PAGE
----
MMPI and California Gift Show announced the five winners of World Style Stories among a group of exhibitors that source products made by artisans from around the world, and whose ethical and responsible business practices serve to strengthen communities with minimal impact on the planet.
A special awards presentation honoring the five exhibiting companies whose humanitarian efforts and Fair Trade practices have contributed to the health and well-being of countless citizens of the world was held on Friday, July 21 during the Market at the Los Angeles Convention Center.
Over 30 exhibitors submitted essays recalling the journey each traveled in creating the products they have made. They were asked to expand on the positive impact on the people and communities served. A committee of VIP judges evaluated essays that met specific criteria, including: identifying the people or communities that benefit; demonstrating the economic, social or educational impact on the country of origin; describing the impact on the greater global market; and specifying the length of time the company has been in operation. Additionally, one "fan favorite" was selected through online Facebook voting.
The five award winners included:
SPIRAL Foundation | Healing the Wounded Heart Project - Hue, Vietnam
This unique shop sells handicrafts made by disabled artisans using recycled materials. HWH currently employs 20 disabled artisans, providing them not only work but also medical insurance, housing, a daily meal, and a recreational allowance. HWH donates half of its income to fund heart surgeries for poor children in the Hue area through OGCDC. They are proud of their work and enthusiastic about explaining HWH's cause and accomplishments. In this manner, they are no longer "disabled" but are empowered to give to those who are even more in need. Products made by the artists are also sold by SPIRAL Foundation fundraisers and retail outlets in the US.
Project Have Hope, founded in 2006, is a non profit which empowers women in Uganda's Acholi Quarter. The women are talented artisans who craft jewelry from recycled paper, often combining other natural elements, like seeds, glass and bone, to create distinctive designs. Project Have Hope uses the profits to help the women establish additional income generating activities through direct loans, vocational training and agricultural initiatives. We also enroll their children in school and offer adult literacy classes. One artisan, Labuka Santa, gave us the highest compliment, "Thanks for taking us from nowhere to somewhere." Hope, and a little help, makes all the difference.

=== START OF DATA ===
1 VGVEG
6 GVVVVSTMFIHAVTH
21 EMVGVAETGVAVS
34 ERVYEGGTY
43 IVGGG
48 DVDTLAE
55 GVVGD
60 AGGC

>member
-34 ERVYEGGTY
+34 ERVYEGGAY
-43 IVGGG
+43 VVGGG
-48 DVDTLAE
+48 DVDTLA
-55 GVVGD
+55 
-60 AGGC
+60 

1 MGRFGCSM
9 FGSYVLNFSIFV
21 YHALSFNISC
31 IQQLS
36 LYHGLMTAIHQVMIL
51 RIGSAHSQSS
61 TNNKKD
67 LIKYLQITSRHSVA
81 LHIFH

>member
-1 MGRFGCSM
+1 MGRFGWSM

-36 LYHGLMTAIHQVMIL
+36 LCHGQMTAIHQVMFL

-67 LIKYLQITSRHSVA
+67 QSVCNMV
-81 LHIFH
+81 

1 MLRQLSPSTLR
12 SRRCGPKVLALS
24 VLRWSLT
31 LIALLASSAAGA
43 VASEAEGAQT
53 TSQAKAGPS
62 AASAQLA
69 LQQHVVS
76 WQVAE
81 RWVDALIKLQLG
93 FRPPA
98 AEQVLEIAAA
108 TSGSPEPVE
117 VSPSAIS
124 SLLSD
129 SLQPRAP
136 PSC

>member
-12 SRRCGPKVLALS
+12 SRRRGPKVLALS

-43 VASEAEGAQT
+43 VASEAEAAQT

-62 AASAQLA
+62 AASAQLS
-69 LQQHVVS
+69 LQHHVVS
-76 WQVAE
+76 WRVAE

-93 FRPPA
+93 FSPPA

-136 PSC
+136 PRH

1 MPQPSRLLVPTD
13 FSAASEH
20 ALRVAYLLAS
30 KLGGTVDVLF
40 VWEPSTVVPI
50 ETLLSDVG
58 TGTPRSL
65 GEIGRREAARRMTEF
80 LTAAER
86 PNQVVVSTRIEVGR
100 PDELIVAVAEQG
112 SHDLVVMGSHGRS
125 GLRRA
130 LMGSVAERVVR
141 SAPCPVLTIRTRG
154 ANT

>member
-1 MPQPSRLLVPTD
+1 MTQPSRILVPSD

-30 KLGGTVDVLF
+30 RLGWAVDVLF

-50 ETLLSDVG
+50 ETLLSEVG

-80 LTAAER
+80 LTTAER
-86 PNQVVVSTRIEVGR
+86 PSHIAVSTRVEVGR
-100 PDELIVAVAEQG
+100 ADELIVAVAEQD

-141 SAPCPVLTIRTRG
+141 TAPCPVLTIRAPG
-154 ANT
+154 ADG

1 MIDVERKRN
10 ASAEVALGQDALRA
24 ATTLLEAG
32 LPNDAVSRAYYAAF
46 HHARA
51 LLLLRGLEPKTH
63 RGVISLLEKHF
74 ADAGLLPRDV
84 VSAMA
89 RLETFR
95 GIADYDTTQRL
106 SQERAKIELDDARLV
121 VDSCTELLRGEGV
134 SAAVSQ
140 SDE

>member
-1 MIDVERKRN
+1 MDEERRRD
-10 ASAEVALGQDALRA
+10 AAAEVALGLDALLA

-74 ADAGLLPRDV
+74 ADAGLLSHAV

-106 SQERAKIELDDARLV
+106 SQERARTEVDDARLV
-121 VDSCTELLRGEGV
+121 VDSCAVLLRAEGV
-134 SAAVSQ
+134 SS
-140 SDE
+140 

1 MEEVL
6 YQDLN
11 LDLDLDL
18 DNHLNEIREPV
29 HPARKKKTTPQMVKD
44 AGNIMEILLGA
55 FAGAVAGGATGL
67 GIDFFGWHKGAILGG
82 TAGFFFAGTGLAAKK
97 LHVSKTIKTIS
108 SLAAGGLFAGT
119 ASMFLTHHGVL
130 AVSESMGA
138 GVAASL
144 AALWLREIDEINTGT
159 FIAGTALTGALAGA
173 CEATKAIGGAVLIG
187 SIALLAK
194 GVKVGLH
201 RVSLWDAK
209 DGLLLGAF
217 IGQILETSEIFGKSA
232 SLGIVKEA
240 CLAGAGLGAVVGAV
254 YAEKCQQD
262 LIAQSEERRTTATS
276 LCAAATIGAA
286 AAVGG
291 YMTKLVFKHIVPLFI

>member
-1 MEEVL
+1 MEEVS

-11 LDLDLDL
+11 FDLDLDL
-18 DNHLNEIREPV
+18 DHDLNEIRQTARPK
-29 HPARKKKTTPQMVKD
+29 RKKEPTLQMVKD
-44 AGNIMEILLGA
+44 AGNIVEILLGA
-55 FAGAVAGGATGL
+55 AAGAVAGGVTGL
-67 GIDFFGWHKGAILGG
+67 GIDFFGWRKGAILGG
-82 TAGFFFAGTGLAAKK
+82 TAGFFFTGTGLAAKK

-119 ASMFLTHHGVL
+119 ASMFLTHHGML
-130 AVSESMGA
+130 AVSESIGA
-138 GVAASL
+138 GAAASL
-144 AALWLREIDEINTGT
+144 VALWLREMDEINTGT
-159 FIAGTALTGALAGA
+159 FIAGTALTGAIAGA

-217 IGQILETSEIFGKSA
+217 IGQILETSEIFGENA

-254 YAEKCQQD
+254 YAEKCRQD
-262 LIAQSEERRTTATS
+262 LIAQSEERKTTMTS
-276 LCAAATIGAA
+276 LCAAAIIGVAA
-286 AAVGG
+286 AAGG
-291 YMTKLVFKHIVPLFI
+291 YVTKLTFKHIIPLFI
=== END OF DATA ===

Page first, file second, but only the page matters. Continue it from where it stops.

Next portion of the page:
Good Paper is America's premier distributor of handmade, fair trade greeting cards. Good Paper is the exclusive home of Cards from Africa, a greeting card line which creates jobs for young people in Rwanda who have been orphaned by genocide or diseases like AIDS. Good Paper's newest line, Sanctuary Spring, creates jobs for women who are escaping human trafficking in the Philippines and building new lives for themselves. Good Paper is a proud member of the Fair Trade Federation and is committed to fair trade principles, including strong wages, protection of children from labor, and environmental sustainability.
Since 1998, Heavenly Treasures has assisted the poorest of the poor; orphans, the disabled, refugees, widows, and many others. Across the world, thousands of lives are affected each day through the sale of handicrafts. Each product made reflects the heart and soul of one or more of our artisans around the world. Here's one example of a changed life: Once known as one of the worst gangsters in the slums of Kenya, John was a man to be reckoned with. While running a recycled jewelry and wire vehicle business, John, met the Lord. Now he is employing 28 street boys, ex-prostitutes, and gang members, helping rehabilitate them back into a productive and healthy role in society. John is now known as a change agent in his slum community and his life is truly changed. Every Product Represents a Changed Life!
The 'fan favorite', Nancy Dunitz, owner of Dunitz & Company, views herself as an artist and an explorer. These two character traits catapulted her from corporate America to the highlands of Guatemala in 1989. For over twenty years, Dunitz & Company has been working and collaborating with the same community of women (and a few men) to successfully bring fashion forward and fair trade beaded jewelry to appreciative customers. Dunitz believes her contributions to Puerta Abierta and Pueblo a Pueblo, two grass roots charities based in Santiago Atitlan, is another way she makes a difference in what she considers her Guatemalan community.
News categoriesAll News >
This platform aims to make designers' supply chain simpler
ASID Pasadena’s Fall Home Tour announces designer lineup
Memphis Milano is coming to Nordstrom
Dedar unveils first-ever U.S. showroom in the D&D BuildingShowroom Openings | 4:28Dedar unveils first-ever U.S....
ASID's inaugural Design Honors event celebrates makersSpecial Events | 4:01ASID's inaugural Design Honors...
How Nicole Gibbons went from Blogger to VC Darling
Inside Parachute Home’s Community-Focused Expansion Plans
From Bankruptcy to IPO, How Shawn Nelson Built the Country's Fastest-Growing Furniture Retailer
How Ralph Pucci Became the Master of Visual Merchandising
- In Print
- Tag Sale
Lights.com Home Lighting CollectionLights.com
Pennoyer Newman Modern & Industrial CollectionPennoyer Newman
Thomas Paul's Collection 2Siren Song